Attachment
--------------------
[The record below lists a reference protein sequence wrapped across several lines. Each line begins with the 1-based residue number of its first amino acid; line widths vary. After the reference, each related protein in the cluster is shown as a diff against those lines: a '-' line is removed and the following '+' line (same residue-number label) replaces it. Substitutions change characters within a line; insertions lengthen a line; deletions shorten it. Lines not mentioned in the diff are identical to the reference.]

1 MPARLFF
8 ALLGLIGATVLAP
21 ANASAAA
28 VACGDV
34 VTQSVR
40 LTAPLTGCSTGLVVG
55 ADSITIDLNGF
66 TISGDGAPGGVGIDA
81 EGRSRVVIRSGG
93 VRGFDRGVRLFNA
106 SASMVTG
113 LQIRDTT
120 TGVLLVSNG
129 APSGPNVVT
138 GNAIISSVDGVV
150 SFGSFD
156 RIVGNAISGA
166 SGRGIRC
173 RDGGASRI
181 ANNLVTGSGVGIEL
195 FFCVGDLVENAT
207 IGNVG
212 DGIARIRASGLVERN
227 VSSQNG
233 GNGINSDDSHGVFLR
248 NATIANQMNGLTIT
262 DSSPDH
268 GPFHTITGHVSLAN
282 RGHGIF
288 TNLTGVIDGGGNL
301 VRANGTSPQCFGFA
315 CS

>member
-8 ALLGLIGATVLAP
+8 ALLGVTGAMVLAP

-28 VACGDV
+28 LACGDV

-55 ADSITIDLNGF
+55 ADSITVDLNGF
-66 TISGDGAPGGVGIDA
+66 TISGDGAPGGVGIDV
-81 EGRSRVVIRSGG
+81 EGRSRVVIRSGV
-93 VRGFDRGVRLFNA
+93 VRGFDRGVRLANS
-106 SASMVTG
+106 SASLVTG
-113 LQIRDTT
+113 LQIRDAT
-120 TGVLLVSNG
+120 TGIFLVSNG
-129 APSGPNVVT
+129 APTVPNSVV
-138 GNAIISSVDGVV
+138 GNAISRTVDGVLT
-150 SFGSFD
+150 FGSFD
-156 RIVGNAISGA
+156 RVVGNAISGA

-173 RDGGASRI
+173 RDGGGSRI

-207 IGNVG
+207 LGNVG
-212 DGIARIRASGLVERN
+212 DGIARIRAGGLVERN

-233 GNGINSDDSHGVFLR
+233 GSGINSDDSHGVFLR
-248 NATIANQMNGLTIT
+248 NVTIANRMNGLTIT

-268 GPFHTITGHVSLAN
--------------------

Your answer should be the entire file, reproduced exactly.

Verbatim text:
[The record below lists a reference protein sequence wrapped across several lines. Each line begins with the 1-based residue number of its first amino acid; line widths vary. After the reference, each related protein in the cluster is shown as a diff against those lines: a '-' line is removed and the following '+' line (same residue-number label) replaces it. Substitutions change characters within a line; insertions lengthen a line; deletions shorten it. Lines not mentioned in the diff are identical to the reference.]

1 MPARLFF
8 ALLGLIGATVLAP
21 ANASAAA
28 VACGDV
34 VTQSVR
40 LTAPLTGCSTGLVVG
55 ADSITIDLNGF
66 TISGDGAPGGVGIDA
81 EGRSRVVIRSGG
93 VRGFDRGVRLFNA
106 SASMVTG
113 LQIRDTT
120 TGVLLVSNG
129 APSGPNVVT
138 GNAIISSVDGVV
150 SFGSFD
156 RIVGNAISGA
166 SGRGIRC
173 RDGGASRI
181 ANNLVTGSGVGIEL
195 FFCVGDLVENAT
207 IGNVG
212 DGIARIRASGLVERN
227 VSSQNG
233 GNGINSDDSHGVFLR
248 NATIANQMNGLTIT
262 DSSPDH
268 GPFHTITGHVSLAN
282 RGHGIF
288 TNLTGVIDGGGNL
301 VRANGTSPQCFGFA
315 CS

>member
-8 ALLGLIGATVLAP
+8 ALLGVTGAMVLAP

-28 VACGDV
+28 LACGDV

-55 ADSITIDLNGF
+55 ADSITVDLNGF
-66 TISGDGAPGGVGIDA
+66 TISGDGAPGGVGIDV
-81 EGRSRVVIRSGG
+81 EGRSRVVIRSGV
-93 VRGFDRGVRLFNA
+93 VRGFDRGVRLANS
-106 SASMVTG
+106 SASLVTG
-113 LQIRDTT
+113 LQIRDAT
-120 TGVLLVSNG
+120 TGIFLVSNG
-129 APSGPNVVT
+129 APTVPNSVV
-138 GNAIISSVDGVV
+138 GNAISRTVDGVLT
-150 SFGSFD
+150 FGSFD
-156 RIVGNAISGA
+156 RVVGNAISGA

-173 RDGGASRI
+173 RDGGGSRI

-207 IGNVG
+207 LGNVG
-212 DGIARIRASGLVERN
+212 DGIARIRAGGLVERN

-233 GNGINSDDSHGVFLR
+233 GSGINSDDSHGVFLR
-248 NATIANQMNGLTIT
+248 NVTIANRMNGLTIT

-268 GPFHTITGHVSLAN